Advocating for Heart Disease Awareness

How Kidney Failure Changed Philly Rapper Freeway’s Music and Life

Freeway / Credit: Elana Gordon

Just as he was stepping on stage to perform for tens of thousands of people at the Made in America Festival, Philadelphia rapper Freeway felt like he was going to pass out.

For months, Freeway was having trouble keeping food down. He was chronically exhausted. He couldn’t pin down why. Now it was coming to a head, as a massive crowd waited in anticipation at one of the country’s largest concerts.

Somehow, though, Freeway soldiered through the performance, but his nagging symptoms wouldn’t disappear. Shortly after, he wound up in the hospital, grappling with a life-threatening diagnosis: kidney failure.

In retrospect, the warning signs could not have been more obvious, Freeway says now. But he was shocked to learn how many other friends and fellow artists are in a similar situation.

African Americans are nearly four times as likely as whites to develop kidney failure. Diabetes and high blood pressure, two conditions that Freeway had developed in the years prior, are also major risk factors.

“I was clueless to it,” said Freeway. “I feel as though it’s not talked about very much because it’s something that a lot of people are ashamed of.”

“I have family members that had high blood pressure and diabetes, but I wasn’t really too in tune with what it does to you and the effects that it has on the body,” he said.

“There are countless artists that have high blood pressure and diabetes. You know, it’s normal in the African American community,” he said. “It’s really serious. It’s really affecting us.”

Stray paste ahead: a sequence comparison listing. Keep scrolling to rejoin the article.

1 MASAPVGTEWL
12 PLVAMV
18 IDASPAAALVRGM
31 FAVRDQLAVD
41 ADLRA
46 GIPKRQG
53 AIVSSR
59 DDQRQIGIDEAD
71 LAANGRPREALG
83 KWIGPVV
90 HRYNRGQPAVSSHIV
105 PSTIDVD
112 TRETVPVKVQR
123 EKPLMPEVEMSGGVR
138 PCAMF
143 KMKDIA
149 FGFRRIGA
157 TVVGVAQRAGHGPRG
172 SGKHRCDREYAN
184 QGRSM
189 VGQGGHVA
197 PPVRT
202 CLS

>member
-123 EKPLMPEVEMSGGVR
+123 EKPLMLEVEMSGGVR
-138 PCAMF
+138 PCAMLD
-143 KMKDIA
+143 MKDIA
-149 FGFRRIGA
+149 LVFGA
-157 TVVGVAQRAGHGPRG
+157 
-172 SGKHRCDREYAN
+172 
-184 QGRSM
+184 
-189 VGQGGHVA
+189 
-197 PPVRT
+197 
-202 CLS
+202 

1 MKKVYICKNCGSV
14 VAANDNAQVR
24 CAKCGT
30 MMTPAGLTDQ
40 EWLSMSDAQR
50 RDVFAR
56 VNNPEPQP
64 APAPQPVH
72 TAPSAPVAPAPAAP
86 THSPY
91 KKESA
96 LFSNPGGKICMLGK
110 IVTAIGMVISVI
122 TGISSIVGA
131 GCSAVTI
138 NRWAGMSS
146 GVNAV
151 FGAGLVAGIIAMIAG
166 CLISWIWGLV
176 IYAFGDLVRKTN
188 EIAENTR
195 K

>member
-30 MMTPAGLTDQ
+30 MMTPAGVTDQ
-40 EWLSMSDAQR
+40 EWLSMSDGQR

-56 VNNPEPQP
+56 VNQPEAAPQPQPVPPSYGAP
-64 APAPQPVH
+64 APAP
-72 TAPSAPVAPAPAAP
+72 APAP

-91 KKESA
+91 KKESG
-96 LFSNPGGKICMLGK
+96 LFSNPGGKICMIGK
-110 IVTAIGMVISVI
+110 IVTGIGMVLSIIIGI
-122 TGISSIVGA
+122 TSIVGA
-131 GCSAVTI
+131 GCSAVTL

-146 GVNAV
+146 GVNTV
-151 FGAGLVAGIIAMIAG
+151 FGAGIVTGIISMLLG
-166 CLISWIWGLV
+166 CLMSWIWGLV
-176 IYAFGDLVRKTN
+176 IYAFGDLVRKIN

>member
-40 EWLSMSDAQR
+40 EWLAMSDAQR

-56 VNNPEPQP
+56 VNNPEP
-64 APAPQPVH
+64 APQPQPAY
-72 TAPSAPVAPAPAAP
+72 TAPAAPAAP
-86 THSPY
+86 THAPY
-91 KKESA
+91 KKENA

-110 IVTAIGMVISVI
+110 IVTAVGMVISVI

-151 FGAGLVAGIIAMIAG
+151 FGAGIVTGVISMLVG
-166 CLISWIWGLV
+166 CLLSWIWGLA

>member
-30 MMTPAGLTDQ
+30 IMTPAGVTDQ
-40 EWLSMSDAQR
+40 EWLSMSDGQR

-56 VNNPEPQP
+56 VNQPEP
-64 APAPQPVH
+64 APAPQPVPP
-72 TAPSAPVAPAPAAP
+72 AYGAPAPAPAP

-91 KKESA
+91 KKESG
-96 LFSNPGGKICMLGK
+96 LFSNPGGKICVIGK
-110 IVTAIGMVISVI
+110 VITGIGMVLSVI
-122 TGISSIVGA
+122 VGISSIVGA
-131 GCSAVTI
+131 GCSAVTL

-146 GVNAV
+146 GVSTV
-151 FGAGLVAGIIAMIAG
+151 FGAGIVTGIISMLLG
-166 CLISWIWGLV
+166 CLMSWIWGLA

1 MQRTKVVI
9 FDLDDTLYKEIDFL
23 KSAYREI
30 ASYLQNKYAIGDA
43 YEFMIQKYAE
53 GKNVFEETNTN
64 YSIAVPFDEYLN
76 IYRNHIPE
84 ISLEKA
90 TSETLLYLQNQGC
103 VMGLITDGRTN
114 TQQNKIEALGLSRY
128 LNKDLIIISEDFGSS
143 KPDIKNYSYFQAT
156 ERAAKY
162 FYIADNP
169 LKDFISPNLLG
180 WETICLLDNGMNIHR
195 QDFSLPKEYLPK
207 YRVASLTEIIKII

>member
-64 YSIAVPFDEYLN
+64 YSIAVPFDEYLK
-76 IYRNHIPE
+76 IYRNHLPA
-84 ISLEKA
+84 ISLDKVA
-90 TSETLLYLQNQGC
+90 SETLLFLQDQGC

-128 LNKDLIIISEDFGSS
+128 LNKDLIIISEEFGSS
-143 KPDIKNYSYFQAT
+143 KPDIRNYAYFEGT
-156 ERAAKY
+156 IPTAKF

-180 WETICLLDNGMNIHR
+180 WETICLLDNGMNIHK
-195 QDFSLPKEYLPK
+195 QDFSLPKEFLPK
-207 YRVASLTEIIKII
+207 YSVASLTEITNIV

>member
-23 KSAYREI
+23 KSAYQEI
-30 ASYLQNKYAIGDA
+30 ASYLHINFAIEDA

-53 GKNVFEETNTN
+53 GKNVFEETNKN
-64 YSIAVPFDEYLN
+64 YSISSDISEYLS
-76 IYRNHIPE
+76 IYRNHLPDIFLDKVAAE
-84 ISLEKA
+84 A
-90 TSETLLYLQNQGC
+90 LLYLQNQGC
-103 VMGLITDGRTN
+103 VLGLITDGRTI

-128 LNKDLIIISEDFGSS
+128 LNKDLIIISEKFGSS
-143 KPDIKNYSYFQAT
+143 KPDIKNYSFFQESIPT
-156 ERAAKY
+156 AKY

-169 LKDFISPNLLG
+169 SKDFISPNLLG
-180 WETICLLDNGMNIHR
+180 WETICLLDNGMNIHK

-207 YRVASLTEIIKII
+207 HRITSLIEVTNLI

“I feel as though the key to living the lifestyle that I live is taking care of yourself, making sure you’re eating right, and keeping a good team around you,” he said.

Awareness is the key if you know the risk factors you’re ahead of the game! One risk factor is high blood pressure. Another risk factor is diabetes and another risk factor is simply just being an Afro American. Be aware!

This interview addresses the disproportionate number of black people with high blood pressure and heart-related illnesses. Statistics show that minority groups, especially black individuals are more likely to suffer from hypertension. There are numerous social factors that increase the likelihood of adopting high blood pressure, including systemic racism. Living in an unjust system dramatically increases stress amongst oppressed individuals. This stress leads to a higher risk of hypertension and heart diseases.

The interview also touches on the lack of education and awareness about blood pressure and heart health. Although heart-related diseases are the leading cause of death globally, these statistics still do not incite an urgency for education on the topic. Freestyle talks about the stigma that exists around heart illnesses and openly discussing them. Even some individuals who are aware of its prevalence in their family history, do not feel an urgency to monitor their own. Before being diagnosed with Kidney failure, Freestyle acknowledges that he had a family history of high blood pressure and experienced “warning signs” but did not seek help because of the stigma.